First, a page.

Jazz musician and Chicago-based, Keri Johnsrud, has been a solid staple in the Chicago jazz scene for over fifteen years. She has built a very strong and dedicated fan base, as well as gained quite a bit of respect and admiration from critics and her peers.
She has released her second album, This Side of Morning, in April which has garnered new acclaim. Additionally, the album is receiving airplay on national and international radio stations, and the single, 'When Morning Dawns,' is featured in the independent film, "Thank You a Lot."
Having sung since she was seven years old, Keri brings a passion and knowledge for jazz that is missing amongst the rich jazz scene. Keri discusses her love of jazz music, new additions of creativity with This Side of Morning, and what keeps he grounded as a musician.
What draws you to jazz music in particular?
Keri: I grew up listening to jazz, so I would say that I have more of an emotional connection with this type of music than with other genres. I like all types of music, but with jazz I feel there is also a sense of freedom (whether it's melodically, rhythmically, lyrically) which is very appealing to me as a musician/vocalist.
What is your method/process with your writing and music?
Keri: Typically, the melody will come first to me; whether it's from just playing around on the piano or by something else that I hear in the goings-on around me. The lyrics tend to come much later. Once I have the melody solid, I play it over and over, every day, multiple times a day, until I start to feel the story I want to tell. Then, the lyrics start to emerge.
Were there any new creative processes with the recording of This Side of Morning?
Keri: Yes! I had, and still have, the fortunate opportunity of collaborating with a wonderful musician/pianist by the name of Kevin Bales. He lives in Atlanta, so all of our communication and ideas were transferred either through email or by making trips to either city (me to Atlanta, he to Chicago). I would have an idea for a song or have it mostly complete and he would take what I had and make it come to life in a way that I maybe wouldn't have thought to do writing on my own. It's been a pretty cool process, thus far.
How do you constantly evolve in an ever-changing industry?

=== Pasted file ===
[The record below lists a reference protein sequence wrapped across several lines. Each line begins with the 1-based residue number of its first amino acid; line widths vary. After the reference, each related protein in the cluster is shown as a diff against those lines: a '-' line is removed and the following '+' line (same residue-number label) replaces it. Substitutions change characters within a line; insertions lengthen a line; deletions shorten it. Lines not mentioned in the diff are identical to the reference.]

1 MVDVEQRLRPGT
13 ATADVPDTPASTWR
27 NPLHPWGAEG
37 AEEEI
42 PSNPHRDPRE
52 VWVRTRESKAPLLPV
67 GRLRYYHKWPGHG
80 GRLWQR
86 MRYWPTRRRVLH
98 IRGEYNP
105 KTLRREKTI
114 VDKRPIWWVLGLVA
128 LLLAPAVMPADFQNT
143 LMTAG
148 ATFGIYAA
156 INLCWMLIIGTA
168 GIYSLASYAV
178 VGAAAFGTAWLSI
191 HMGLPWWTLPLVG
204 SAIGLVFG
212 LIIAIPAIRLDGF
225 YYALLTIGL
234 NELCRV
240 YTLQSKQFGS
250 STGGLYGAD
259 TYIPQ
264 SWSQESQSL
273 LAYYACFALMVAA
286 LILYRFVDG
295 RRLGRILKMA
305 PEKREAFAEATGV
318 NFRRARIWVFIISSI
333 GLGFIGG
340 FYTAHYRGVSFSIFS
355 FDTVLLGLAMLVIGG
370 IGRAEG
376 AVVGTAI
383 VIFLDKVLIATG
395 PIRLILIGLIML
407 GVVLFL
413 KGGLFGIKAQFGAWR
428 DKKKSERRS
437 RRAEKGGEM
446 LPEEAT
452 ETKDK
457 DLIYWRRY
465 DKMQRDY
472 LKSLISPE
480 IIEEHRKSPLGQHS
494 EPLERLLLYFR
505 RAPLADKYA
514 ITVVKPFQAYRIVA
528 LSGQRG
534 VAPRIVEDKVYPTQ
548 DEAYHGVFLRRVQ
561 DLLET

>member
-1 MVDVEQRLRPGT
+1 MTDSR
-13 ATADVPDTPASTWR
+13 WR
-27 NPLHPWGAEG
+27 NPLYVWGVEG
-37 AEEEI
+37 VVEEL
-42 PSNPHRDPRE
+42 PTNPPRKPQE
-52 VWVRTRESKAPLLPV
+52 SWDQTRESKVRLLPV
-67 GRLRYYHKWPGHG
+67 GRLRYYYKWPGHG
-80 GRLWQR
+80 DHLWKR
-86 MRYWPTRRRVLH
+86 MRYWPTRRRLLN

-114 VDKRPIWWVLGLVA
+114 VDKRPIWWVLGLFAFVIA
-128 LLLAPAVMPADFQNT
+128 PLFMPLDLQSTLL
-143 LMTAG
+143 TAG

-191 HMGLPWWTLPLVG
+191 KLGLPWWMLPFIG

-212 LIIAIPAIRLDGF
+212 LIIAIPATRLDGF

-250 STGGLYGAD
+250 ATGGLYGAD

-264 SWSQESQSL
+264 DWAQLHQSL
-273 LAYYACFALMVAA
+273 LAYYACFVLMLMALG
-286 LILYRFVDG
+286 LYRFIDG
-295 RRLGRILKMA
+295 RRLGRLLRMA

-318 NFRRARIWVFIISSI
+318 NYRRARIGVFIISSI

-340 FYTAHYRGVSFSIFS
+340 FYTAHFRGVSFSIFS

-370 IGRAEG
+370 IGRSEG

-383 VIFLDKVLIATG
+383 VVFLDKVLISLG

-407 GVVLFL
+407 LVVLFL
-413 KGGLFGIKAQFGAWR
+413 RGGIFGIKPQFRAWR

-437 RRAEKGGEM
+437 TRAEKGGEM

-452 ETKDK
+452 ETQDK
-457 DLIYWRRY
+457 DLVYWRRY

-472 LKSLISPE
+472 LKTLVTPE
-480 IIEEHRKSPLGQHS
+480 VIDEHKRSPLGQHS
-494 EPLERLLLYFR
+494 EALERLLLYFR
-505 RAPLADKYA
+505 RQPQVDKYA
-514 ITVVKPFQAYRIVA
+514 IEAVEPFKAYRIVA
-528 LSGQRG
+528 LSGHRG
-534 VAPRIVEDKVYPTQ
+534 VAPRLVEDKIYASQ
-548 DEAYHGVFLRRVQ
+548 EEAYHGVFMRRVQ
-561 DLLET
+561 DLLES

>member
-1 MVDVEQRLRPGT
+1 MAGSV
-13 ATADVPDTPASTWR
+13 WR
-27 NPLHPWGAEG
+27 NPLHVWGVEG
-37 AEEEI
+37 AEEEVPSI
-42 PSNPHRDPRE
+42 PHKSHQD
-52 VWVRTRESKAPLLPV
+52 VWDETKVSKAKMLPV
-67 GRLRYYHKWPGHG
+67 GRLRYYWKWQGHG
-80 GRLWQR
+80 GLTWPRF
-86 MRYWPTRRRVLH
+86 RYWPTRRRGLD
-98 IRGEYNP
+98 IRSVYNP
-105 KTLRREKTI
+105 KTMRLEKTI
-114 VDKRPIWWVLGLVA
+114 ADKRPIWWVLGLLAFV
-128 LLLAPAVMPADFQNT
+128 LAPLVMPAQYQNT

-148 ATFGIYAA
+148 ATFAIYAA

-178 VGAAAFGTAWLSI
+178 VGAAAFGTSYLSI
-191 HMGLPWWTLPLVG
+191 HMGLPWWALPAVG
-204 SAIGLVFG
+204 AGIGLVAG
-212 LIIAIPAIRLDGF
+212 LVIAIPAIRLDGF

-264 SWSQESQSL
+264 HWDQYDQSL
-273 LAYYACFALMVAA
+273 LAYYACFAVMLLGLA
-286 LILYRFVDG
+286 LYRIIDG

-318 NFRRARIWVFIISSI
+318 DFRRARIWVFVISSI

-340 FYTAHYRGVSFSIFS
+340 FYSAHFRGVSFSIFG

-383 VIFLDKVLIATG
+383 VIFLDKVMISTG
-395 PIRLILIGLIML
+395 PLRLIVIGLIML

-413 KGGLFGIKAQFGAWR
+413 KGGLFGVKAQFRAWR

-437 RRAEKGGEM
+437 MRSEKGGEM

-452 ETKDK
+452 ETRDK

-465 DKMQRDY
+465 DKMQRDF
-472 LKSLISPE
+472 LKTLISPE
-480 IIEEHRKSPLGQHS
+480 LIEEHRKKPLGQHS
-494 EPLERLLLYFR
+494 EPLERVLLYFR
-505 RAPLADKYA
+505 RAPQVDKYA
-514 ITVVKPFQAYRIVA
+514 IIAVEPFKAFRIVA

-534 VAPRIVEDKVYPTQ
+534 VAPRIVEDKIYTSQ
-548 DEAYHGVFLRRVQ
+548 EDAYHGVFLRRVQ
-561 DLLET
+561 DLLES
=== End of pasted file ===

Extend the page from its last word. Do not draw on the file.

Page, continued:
Keri: I usually begin with asking myself, "What would I want to hear as an audience member?" and go from there (i.e. using different instrumentation, rhythms, melodies); however, as simple as it sounds, I also feel that you need to remain true to yourself in the process. It's easy to become distracted and feel like you need to sound like 'so-and-so' or do 'this-and-that' to be relevant in this industry, but I really believe that if you 'do you', you will find an audience that will take notice.
Who has been the most influential artist in your life?
Keri: I'm a huge fan of Shirley Horn. She has a way of telling a story that makes you feel like she is speaking only to you when she performs. I would also have to say my mom (she's a singer, too). Without her love of big band/swing, I maybe wouldn't feel so strongly about the music as I do. She was always singing that type of music when I was growing up.
Who was your first concert, and do you have a favorite?
Keri: My very first concert was Lisa Lisa and the Cult Jam with The Jets as the opening act. For better or worse, I was very much into 80's pop, as well, growing up. I really don't have a favorite concert, though.
Who or what five albums or artists would you not want to live without?
Keri: In no particular order: 1. Oscar Peterson Trio + One (with Clark Terry) 2. Shirley Horn with Horn (or A Lazy Afternoon) 3. Billy Joel - An Innocent Man (or any of his albums, really) 4. Getz/Gilberto 5. Ahmad Jamal - But Not For Me
Who or what is your guilty musical pleasure?
Keri: I absolutely love Huey Lewis and the News…